Online reading assignment: origin of life, are we alone? (SLO campus)

Astronomy 210, spring semester 2017
Cuesta College, San Luis Obispo, CA

Students have a weekly online reading assignment (hosted by SurveyMonkey.com), where they answer questions based on reading their textbook, material covered in previous lectures, opinion questions, and/or asking (anonymous) questions or making (anonymous) comments. Full credit is given for completing the online reading assignment before next week's lecture, regardless if whether their answers are correct/incorrect. Selected results/questions/comments are addressed by the instructor at the start of the following lecture.

The following questions were asked on reading textbook chapters and previewing presentations on the origin of life, a "Here Is Today" timeline, LEGO® washing tips and the extraterrestrial hypothesis.

Selected/edited responses are given below.

Describe something you found interesting from the assigned textbook reading or presentation preview, and explain why this was personally interesting for you.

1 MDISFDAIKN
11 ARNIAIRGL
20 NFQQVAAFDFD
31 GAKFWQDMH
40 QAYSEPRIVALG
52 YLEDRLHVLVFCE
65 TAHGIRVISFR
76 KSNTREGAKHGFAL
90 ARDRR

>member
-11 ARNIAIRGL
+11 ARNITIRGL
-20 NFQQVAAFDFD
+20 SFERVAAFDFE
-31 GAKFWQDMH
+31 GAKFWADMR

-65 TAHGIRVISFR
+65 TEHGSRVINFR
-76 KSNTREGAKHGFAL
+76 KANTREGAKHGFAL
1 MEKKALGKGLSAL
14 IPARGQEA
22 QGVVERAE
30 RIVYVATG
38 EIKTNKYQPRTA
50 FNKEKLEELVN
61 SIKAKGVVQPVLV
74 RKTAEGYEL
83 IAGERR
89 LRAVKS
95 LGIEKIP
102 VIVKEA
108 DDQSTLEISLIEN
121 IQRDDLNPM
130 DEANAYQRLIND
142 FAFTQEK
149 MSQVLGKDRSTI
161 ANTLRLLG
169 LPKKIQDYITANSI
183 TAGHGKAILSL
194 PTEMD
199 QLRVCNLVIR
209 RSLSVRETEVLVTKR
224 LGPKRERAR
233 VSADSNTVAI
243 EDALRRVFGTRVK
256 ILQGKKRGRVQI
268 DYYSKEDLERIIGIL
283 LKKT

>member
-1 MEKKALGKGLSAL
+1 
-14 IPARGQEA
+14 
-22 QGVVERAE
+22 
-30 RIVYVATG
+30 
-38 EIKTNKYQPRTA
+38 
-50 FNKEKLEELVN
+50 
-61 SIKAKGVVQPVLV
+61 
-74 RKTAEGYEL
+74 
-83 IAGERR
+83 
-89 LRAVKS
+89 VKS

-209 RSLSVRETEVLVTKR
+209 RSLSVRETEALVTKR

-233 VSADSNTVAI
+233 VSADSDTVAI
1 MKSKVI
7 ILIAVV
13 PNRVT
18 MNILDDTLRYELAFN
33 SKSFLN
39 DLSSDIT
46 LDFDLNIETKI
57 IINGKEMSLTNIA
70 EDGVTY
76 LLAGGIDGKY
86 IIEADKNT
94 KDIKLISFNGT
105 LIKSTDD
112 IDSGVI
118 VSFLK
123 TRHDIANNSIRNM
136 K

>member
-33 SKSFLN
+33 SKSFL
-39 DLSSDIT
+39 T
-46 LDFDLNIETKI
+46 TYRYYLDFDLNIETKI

"I really liked the timeline website you showed us. It was really cool to keep hitting okay and have it go further and further, making you're personal lifetime seem really small. Also made me realize next week is just one week out of the hundred of thousands I will have in my lifetime."

"The amount of time Earth has had to evolve and develop; I came to the conclusion that we will never see something completely extraordinary in our lifetime. But that amount of time itself is something amazing and interesting to think about how things looked and different experiences we could have if we traveled back in time for one day."

"The timeline diagram that moved and continued to squish today into nothingness really put things into perspective for me."

"How heat sources can create complex organic molecules, and that this may be the source of the first life on Earth. I knew scientists had an idea of how life had began, but I never knew the specifics and how simple (at least in concept) it could be."

"Life beyond Earth is a very intriguing subject. The fact that there could be other life that we don't even know of yet, is fascinating. The amount of universe that we still have yet to discover is mind boggling. To think that we are the only life form is not only ignorant but kinda scary. With all the planets out there, there has to be life beyond humans."

"The Miller experiment. I, amongst most people, always found it peculiar how elements that developed from explosions in the universe came together to form such infinitely specific and complex creatures such as human beings. The Miller experiment was interesting to read about because it gave a little insight into how things like electricity and other materials can actually produce organic life."

"The definition of life--it had never occurred to me how vague the term can be perceived. I could see how one could argue for various interpretations."